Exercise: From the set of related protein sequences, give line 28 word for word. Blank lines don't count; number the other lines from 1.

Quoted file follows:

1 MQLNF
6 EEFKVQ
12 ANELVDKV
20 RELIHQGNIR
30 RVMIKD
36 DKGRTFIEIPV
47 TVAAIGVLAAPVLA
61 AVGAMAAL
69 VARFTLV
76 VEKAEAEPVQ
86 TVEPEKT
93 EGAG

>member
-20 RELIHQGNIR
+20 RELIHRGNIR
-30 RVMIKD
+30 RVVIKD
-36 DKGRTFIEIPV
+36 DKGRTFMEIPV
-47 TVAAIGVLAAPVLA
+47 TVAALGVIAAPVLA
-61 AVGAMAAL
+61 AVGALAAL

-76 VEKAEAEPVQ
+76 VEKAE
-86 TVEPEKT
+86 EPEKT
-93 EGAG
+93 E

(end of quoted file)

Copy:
-93 EGAG